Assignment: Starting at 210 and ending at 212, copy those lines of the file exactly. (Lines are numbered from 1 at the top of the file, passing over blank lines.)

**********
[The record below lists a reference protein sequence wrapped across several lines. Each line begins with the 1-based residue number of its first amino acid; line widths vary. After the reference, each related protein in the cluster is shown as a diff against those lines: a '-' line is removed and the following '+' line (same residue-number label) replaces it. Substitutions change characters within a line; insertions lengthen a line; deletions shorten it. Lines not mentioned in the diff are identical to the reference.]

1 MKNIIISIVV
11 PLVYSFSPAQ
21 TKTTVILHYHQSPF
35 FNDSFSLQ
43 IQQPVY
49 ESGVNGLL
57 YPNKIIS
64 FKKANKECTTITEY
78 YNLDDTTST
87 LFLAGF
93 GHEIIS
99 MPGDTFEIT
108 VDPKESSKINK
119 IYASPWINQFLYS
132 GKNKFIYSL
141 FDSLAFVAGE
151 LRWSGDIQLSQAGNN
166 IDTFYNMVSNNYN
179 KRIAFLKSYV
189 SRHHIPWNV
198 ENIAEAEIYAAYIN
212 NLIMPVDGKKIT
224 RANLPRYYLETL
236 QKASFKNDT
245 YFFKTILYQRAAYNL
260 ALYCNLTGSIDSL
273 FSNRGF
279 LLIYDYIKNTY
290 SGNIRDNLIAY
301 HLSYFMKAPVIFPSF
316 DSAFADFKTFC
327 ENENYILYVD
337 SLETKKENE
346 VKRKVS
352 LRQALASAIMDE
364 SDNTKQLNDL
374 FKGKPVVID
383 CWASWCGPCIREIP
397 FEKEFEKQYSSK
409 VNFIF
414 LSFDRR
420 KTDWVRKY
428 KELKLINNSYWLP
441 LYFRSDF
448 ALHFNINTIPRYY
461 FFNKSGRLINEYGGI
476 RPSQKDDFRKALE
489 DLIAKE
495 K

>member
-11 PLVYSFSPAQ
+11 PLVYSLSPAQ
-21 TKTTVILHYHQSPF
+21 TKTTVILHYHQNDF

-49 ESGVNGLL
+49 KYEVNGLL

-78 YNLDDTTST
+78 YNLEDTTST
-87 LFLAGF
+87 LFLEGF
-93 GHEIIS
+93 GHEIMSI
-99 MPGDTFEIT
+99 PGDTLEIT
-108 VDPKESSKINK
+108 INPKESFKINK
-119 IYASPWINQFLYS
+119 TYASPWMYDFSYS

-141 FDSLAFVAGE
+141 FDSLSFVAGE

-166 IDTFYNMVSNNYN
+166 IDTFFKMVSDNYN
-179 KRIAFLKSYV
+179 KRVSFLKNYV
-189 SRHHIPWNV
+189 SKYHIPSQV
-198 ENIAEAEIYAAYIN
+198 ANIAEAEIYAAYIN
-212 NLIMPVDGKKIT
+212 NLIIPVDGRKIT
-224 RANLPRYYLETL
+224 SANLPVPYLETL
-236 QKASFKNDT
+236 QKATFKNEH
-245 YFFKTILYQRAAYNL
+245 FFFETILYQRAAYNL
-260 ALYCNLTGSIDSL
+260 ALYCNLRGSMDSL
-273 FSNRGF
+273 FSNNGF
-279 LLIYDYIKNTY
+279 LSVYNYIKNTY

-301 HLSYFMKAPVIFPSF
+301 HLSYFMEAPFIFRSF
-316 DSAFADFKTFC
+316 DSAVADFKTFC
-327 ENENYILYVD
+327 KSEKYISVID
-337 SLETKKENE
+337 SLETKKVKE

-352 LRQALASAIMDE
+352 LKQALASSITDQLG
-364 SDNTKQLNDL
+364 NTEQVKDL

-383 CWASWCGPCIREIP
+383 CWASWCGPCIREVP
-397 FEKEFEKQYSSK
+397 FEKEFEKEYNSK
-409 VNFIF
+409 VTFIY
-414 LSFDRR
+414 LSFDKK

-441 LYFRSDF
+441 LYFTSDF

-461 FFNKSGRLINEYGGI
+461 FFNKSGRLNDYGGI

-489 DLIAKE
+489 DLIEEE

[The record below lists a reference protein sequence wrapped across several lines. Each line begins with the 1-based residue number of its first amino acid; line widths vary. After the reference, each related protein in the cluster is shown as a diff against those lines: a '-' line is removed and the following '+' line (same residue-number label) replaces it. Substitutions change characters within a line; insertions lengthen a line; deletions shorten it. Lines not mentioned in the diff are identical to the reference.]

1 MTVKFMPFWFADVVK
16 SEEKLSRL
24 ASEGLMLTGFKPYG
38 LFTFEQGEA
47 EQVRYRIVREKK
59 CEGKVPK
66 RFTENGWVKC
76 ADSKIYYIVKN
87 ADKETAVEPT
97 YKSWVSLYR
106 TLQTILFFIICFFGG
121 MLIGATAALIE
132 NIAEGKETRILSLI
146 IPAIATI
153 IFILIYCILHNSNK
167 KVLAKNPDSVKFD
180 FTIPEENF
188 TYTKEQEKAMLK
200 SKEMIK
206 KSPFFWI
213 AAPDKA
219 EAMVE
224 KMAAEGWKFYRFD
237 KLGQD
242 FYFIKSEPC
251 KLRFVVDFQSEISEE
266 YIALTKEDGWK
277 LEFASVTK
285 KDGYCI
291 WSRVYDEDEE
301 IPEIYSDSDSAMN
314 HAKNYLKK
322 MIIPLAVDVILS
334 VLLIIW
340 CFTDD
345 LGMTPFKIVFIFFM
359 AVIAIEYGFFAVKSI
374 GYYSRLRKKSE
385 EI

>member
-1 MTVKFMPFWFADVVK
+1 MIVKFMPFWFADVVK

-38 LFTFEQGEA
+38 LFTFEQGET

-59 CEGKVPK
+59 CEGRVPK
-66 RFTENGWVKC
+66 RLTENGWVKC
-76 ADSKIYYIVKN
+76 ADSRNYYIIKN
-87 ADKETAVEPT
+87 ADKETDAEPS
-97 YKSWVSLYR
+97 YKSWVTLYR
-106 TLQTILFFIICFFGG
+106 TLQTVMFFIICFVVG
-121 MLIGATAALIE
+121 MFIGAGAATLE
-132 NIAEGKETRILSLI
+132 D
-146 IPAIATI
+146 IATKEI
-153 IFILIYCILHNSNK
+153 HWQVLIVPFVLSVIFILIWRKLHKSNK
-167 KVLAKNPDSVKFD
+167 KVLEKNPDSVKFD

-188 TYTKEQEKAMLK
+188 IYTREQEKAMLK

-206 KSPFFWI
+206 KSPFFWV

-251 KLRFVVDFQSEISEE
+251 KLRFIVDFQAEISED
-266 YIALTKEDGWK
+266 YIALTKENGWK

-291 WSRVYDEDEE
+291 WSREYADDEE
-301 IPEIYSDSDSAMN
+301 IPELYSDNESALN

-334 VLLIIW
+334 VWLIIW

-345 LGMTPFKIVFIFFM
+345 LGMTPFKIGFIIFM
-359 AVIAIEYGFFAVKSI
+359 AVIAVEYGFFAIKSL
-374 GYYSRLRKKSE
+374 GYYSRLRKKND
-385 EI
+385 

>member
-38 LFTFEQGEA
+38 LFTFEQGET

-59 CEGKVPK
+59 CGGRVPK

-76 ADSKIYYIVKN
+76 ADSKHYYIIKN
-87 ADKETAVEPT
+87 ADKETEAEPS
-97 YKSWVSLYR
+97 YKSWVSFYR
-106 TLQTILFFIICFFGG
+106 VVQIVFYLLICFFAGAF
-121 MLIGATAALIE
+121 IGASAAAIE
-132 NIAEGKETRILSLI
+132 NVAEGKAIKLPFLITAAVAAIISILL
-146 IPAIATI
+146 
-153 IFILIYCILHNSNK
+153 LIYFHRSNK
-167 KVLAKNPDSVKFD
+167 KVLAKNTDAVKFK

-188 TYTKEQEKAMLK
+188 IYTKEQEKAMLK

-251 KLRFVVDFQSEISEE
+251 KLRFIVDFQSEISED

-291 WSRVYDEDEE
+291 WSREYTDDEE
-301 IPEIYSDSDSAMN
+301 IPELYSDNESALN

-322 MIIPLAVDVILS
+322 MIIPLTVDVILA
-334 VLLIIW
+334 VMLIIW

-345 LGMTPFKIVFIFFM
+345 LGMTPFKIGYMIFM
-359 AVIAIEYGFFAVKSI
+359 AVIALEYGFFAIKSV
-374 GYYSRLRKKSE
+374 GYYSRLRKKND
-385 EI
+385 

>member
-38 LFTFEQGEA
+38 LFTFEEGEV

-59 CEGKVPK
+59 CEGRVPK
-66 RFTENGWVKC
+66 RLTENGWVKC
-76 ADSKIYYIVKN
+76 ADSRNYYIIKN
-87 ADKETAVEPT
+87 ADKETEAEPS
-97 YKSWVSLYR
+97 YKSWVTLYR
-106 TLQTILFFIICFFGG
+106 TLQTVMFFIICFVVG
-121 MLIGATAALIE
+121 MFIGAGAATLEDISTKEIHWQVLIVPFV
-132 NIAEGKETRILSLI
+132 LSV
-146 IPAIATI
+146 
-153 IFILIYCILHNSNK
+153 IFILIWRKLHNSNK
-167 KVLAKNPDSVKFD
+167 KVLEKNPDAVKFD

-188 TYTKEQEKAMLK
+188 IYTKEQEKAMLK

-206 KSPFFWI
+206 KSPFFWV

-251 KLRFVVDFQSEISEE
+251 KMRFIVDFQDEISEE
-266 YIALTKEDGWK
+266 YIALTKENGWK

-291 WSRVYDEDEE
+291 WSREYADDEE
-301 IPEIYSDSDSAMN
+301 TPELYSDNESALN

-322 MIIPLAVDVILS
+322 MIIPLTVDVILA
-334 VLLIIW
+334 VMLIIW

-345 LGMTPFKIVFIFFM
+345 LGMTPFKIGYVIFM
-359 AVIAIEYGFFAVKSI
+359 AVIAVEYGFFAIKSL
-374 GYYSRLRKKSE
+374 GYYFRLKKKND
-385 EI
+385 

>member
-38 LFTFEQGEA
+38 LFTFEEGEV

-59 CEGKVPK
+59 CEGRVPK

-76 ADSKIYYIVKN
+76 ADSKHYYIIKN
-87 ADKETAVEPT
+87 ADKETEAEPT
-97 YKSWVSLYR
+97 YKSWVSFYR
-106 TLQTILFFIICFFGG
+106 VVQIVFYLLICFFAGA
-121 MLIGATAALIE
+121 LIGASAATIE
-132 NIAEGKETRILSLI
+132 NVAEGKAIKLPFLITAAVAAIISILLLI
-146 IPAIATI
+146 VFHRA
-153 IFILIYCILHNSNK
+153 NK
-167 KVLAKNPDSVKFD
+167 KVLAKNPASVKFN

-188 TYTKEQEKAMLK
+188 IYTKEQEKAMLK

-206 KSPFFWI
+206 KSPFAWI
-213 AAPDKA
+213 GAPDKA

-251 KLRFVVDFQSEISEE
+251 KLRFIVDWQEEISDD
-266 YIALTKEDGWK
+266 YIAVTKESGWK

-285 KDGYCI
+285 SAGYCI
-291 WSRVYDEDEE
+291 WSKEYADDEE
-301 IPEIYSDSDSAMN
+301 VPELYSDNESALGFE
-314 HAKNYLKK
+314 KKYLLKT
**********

-38 LFTFEQGEA
+38 LFTFEQGET

-59 CEGKVPK